After completing a Master’s in International Development in Barcelona, Spain, Tatiana currently works as a Consultant for Global Partnerships with The Episcopal Church. She’s been involved with mission work for the last 12 years in the Dominican Republic, Cuba, Uganda, the Navajo Nation, and especially in Honduras working in church planting, microenterprise and educational scholarships. With her parish, St. Francis by the Lake, Tatiana travels to serve meals to the over 1,500 asylum seekers waiting in Matamoros, Mexico with Team Brownsville. Additionally, she volunteers with the Interfaith Welcome Coalition in San Antonio at the Greyhound Bus Station assisting asylum seeking families on their journey.
By Tatiana Hoecker
Sunday, Dec. 1, 2019
For the past 12 years, I have been working in Honduras as a missionary with Manos de Dios (Hands of God), a mission team based out of my parish in Canyon Lake, Texas. Among the many facets of this mission, the most successful has been a scholarship program to aid students to continue their education past the sixth grade and go onto high school and college. We know that one way to help break the cycle of poverty is through education. This scholarship program is not only providing an opportunity for these students to be able to find a job that supports themselves and their families, but it provides an opportunity for them to stay in Honduras and not travel North to the United States. I believe that through this scholarship program, we are trying to tackle the root of our current immigration problem. Honduras, Guatemala and El Salvador, the countries that make up the Northern Triangle, have been destabilized for many decades by poor policies, lack of infrastructure and violence. I realize that our scholarship program only operates in a small town in Honduras and this problem extends far into other communities, but it is a start. Since 2000, we have been able to positively impact over 200 students and their families, and I am continuously proud of this mission.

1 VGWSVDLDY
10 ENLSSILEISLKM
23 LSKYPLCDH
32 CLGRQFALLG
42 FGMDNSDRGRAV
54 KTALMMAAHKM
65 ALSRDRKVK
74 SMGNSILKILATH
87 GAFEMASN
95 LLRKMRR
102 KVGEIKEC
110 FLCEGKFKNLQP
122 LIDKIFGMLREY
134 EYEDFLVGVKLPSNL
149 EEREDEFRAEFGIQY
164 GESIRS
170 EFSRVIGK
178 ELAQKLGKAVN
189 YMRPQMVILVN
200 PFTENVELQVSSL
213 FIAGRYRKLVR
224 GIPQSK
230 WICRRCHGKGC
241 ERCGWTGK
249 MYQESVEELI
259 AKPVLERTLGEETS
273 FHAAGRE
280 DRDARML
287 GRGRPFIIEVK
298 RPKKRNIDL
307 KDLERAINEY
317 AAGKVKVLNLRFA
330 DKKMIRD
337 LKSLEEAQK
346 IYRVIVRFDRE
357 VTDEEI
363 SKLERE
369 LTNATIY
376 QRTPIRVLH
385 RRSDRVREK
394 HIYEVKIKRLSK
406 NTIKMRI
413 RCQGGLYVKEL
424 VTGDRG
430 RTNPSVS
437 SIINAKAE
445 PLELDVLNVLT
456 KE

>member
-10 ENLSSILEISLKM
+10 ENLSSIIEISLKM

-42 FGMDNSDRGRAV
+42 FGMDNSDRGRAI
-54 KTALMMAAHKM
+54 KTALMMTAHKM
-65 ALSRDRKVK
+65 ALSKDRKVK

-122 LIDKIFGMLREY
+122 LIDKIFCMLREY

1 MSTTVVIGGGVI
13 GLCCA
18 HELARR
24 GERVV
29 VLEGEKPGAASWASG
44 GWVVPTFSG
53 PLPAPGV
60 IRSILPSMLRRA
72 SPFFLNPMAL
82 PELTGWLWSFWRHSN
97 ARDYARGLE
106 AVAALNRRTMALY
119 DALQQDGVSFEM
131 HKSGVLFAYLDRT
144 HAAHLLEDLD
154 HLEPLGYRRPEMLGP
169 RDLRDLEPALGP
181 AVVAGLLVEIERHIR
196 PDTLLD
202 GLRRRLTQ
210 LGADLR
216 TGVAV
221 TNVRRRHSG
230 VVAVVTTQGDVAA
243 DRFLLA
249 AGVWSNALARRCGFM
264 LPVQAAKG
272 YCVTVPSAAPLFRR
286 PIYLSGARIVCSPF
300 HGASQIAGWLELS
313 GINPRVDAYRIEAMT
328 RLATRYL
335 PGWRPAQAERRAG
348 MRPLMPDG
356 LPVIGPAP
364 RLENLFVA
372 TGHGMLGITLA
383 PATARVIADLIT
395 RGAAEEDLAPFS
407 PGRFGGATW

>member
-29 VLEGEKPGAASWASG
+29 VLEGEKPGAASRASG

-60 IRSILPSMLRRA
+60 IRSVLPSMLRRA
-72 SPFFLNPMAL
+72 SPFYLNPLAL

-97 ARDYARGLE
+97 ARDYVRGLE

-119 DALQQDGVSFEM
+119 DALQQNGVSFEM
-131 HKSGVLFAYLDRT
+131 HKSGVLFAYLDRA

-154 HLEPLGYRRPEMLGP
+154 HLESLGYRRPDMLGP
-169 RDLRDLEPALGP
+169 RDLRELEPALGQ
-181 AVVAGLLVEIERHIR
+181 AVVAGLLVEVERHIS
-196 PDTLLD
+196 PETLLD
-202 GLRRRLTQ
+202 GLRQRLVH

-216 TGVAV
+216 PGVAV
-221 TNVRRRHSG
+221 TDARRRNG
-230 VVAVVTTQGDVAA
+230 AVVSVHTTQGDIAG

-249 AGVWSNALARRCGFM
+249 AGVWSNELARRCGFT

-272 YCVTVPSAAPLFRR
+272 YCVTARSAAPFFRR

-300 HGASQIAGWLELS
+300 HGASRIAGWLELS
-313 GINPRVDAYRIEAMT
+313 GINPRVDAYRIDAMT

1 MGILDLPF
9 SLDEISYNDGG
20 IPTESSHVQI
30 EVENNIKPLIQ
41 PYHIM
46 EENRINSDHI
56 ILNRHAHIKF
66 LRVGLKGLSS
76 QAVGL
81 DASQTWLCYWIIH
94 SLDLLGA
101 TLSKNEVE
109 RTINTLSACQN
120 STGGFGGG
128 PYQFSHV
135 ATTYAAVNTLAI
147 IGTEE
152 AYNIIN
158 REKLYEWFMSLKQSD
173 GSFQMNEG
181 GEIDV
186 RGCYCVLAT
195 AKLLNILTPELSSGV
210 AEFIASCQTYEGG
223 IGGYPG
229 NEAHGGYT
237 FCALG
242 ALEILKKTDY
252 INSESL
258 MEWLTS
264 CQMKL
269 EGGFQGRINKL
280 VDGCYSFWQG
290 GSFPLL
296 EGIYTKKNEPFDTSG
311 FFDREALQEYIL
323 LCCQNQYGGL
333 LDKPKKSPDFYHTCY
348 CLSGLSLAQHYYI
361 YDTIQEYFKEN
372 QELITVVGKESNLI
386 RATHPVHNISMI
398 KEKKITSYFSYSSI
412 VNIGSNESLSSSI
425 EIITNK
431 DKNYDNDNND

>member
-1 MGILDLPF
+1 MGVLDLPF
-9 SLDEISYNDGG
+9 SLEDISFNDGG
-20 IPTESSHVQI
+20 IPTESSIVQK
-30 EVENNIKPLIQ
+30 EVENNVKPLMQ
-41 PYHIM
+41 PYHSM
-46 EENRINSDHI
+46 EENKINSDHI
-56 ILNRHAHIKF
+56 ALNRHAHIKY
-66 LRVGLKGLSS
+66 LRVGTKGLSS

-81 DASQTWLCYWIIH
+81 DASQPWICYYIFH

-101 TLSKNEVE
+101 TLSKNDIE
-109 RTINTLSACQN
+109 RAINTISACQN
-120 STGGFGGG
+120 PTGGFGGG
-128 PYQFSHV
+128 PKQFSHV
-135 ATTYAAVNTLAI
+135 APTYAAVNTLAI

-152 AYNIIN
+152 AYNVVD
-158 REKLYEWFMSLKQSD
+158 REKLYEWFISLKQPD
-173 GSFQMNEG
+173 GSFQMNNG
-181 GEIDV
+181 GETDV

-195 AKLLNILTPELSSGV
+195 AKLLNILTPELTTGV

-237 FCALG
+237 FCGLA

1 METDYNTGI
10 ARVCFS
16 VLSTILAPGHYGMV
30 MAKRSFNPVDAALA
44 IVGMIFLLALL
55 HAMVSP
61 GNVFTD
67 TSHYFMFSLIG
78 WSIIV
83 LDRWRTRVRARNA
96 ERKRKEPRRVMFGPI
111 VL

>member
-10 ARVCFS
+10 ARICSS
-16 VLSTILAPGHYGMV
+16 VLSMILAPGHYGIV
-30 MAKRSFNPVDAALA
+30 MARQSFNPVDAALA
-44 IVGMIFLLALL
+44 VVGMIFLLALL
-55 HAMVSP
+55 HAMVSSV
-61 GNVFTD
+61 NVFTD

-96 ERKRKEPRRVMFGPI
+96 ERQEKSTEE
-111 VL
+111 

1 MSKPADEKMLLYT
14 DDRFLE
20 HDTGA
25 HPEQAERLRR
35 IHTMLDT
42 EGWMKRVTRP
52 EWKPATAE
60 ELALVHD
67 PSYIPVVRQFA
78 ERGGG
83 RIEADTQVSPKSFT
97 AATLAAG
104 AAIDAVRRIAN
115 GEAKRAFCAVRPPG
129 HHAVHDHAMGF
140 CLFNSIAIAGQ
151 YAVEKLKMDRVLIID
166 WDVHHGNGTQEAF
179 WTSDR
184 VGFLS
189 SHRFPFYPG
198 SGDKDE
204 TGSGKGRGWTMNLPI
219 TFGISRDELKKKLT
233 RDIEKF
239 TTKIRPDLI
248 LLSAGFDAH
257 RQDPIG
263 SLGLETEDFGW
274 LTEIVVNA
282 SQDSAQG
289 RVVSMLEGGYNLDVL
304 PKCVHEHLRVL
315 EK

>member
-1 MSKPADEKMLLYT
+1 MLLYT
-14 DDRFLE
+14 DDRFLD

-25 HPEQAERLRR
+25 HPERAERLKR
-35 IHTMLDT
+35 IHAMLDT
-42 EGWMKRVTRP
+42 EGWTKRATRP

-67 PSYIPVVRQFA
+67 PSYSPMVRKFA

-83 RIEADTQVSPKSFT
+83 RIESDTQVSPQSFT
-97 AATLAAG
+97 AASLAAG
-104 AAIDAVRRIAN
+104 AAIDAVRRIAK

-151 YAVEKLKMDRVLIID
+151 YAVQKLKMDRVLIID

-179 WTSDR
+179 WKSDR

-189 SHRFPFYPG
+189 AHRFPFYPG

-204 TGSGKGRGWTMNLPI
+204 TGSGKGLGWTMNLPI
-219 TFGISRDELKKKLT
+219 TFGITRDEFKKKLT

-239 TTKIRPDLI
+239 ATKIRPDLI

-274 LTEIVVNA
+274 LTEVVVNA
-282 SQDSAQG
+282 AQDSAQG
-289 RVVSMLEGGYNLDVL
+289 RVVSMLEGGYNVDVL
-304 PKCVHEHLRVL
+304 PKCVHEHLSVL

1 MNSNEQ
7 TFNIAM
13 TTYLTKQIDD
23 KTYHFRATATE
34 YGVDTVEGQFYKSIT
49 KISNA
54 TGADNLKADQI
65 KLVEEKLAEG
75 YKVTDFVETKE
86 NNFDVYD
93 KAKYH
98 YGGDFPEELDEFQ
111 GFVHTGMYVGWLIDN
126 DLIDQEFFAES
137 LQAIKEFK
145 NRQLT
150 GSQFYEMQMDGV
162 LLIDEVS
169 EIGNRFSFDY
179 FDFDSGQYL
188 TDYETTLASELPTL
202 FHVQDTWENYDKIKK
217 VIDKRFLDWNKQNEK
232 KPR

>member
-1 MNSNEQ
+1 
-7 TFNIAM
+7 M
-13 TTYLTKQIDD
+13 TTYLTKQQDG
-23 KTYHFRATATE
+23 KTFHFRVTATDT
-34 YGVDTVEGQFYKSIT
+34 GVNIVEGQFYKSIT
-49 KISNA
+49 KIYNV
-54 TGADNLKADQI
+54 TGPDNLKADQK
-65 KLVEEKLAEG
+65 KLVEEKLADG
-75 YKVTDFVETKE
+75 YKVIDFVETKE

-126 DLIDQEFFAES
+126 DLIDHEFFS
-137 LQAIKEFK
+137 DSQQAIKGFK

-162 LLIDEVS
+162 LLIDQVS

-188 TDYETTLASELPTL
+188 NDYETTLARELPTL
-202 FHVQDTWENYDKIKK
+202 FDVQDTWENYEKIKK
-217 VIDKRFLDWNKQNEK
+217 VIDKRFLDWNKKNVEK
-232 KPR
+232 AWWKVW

Two years ago, I spent a year studying for a Master’s in International Development in Barcelona, Spain and while in my program we discussed the global migration crisis. However, we mainly focused on African and European migration, and less about what was happening in my own backyard in Texas. When I moved back to San Antonio, I knew that I wanted to get involved locally and do what I could to help asylum-seekers. I began volunteering with the Interfaith Welcome Coalition at the Greyhound Bus Station in San Antonio and serving meals to awaiting asylum-seekers in Matamoros with Team Brownsville. I began working with the Diocese of West Texas in the World Mission Department and coordinated a trip to the Texas/Mexico border inviting several bishops, as well as The Episcopal Church staff from Episcopal Migration Ministries, Global Partnerships and the Office of Government Relations. It was an opportunity to learn more about all aspects of the issue by speaking to Border Patrol agents, meeting with local priests, and serving meals with Team Brownsville.
My experiences working globally and locally in this migration ministry remind me of the Gospel reading for the first Sunday in Advent. As stated in Matthew 24:36-44, we cannot know when our Father will return and therefore need to be ready for whenever it happens. Just as Noah felt called to build an ark, we must feel empowered to prepare our communities both local and global for God’s return. I believe that our current immigration situation is not a political issue, but a human rights issue. We are taught to love our neighbor as ourselves and that our faith calls us to respect the dignity of every human being. I understand my neighbor to be all my brothers and sisters in Christ no matter where their home is. I believe this reading also shows us that all people are responsible for change to occur. No one is exempt from trying to prepare for God’s return.
When I am volunteering at the bus station, I speak to families about where they came from and where they are going. My experience in Honduras allows me to picture their homes and communities in my mind. When I think about the emotional and spiritual implications to leave one’s home, journey hundreds of miles, and risk everything just to have a shot at a better life; I am overwhelmed. I am overwhelmed but I am not discouraged, because my Episcopal family believes in welcoming the stranger and walking in love with our brothers and sisters. I am constantly reminded why I am called to this ministry because I see the face of God in every asylum-seeker I meet. I know that prioritizing this ministry and finding ways great and small to make a difference allows us to live into our call to co-create God’s Kingdom on Earth, in anticipation of God’s return. Walking in love is not a temporary state, but one that takes time and effort so that we may be able to fulfill God’s reconciliation of the world.